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Qin Melodies connected to North and Central Asia
(Includes the Silk Road, but generally for its nomad connections).

"Silk Road" is the name given to a variety of trade routes entering and leaving China from the deserts to its north and west. Along with trade came cultural exchange, but Chinese literati culture has little mention of this.1 Instead, north and central Asia generally evoked loneliness, desolation and fear. Most of the qin melodies connected to this area reflect this attitude.

Also, as with Chu, most melodies associated with this region share certain modal characteristics: use of the tuning 1 3 5 6 1 2 3 (from standard tuning lower the first string and raise the fifth). This mode is usually called Huang Zhong (Yellow Bell), but also Wu Yi and Ying Zhong. Li Ling Si Han doesn't use this tuning, but it has similar modal characteristics and still calls the tuning Huang Zhong; Kongtong Wen Dao uses the same tuning (1 2 3 5 6 1 2). Yangguan Sandie, which does not mention nomads, uses a tuning more associated with the Chu region.

  1. Da Hujia (1425); Cai Wenji abducted by nomads
        A melodically unrelated version called Hujia Shibapai, published in 1597, is set to the lyrics attributed to Wenji herself.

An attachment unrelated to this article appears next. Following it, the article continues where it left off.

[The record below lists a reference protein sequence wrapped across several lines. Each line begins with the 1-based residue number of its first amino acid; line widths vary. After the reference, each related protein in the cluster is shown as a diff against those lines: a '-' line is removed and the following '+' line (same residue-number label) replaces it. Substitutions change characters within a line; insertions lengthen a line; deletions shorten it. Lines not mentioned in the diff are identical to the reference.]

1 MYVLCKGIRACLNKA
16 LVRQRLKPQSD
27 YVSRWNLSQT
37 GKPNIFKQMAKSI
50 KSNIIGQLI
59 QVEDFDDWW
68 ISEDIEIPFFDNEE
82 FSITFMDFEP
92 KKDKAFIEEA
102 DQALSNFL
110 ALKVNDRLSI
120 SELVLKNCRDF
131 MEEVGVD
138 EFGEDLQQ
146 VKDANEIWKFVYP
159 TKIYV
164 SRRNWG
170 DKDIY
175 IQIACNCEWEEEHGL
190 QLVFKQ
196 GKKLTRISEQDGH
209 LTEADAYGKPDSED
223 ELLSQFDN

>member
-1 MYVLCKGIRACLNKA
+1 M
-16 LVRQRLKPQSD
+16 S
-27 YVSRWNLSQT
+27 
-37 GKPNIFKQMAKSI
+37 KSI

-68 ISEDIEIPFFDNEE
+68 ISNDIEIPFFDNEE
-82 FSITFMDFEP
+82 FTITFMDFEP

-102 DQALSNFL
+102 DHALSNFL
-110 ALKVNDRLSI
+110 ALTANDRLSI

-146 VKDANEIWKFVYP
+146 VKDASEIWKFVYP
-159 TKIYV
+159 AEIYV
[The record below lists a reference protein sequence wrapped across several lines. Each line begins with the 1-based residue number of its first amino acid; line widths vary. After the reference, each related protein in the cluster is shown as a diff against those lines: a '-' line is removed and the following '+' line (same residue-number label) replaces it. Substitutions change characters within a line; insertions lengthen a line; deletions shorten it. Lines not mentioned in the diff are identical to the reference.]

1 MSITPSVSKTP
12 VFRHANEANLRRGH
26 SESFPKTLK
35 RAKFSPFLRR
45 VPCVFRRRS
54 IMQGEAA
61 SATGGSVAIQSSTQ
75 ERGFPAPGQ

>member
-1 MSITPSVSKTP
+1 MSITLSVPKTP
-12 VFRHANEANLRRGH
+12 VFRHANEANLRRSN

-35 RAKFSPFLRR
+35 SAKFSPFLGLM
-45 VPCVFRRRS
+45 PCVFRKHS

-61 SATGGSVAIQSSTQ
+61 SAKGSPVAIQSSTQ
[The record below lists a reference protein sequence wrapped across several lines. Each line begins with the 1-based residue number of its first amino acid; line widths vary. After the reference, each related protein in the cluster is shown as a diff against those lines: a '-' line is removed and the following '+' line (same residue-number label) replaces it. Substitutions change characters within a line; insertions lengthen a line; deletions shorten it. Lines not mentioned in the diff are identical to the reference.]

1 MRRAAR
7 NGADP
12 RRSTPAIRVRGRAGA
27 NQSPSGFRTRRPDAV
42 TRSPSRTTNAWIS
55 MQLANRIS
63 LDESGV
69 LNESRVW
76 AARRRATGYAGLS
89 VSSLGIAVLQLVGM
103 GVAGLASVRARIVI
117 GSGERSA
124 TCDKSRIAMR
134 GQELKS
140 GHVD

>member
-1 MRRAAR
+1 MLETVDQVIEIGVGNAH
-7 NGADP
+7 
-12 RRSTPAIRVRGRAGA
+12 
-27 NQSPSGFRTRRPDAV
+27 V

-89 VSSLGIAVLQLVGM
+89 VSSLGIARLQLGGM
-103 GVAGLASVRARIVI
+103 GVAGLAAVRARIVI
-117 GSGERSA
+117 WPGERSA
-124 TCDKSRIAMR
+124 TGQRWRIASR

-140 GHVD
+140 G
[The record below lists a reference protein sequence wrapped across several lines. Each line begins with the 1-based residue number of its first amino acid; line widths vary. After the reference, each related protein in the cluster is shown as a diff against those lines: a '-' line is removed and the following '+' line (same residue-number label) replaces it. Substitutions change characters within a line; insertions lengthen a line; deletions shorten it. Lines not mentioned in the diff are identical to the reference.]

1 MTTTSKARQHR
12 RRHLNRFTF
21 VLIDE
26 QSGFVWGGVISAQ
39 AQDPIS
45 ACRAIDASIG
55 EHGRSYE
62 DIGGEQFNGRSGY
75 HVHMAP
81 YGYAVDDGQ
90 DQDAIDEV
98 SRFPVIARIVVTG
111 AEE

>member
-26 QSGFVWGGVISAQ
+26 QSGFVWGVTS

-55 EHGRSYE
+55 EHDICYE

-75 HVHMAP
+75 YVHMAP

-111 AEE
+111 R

2. Xiao Hujia (1425); same as previous.
  3. Longshuo Cao (1425, also called Zhaojun Yuan); Wang Zhaojun married off to nomads
  4. Huangyun Qiusai (1425); later versions also connect this to Wang Zhaojun
  5. Li Ling Si Han (1525); Li Ling captured by nomads
  6. Han Jie Cao (1525); Su Wu also captured by nomads
  7. Yangguan Sandie: The earliest surviving version mentions places on a trip west from Weicheng (near Chang'an, modern Xi'an) through Yang Guan (near Dunhuang) and on to Anxi: Wu mountains (western Shaanxi) and Shatou (Gansu). Tuning: 2 4 5 6 1 2 3.

  8. Kongtong Wen Dao (1525); The Yellow Emperor goes to Kongtong Mountain to ask Guangchengzi about the Dao: The theme of this melody contrasts sharply with the others connected to border areas.2

Footnotes (Shorthand references are explained on a separate page)

1. Buddhist themes and central Asia
The main exception to this is Buddhism, about which there is much literati writing. However, although many Chinese rulers and literati were Buddhists, the religion was often considered foreign and therefore unacceptable. Only one qin melody with a Buddhist theme survives in tablature dating from before 1875: Shitan Zhang and its descendant Pu'an Zhou.

2. Kongtong Wen Dao: Connected to the far west?
As discussed under the introduction to Kongtong Wen Dao, Kongtong Mountain is also associated with a place in Henan province.

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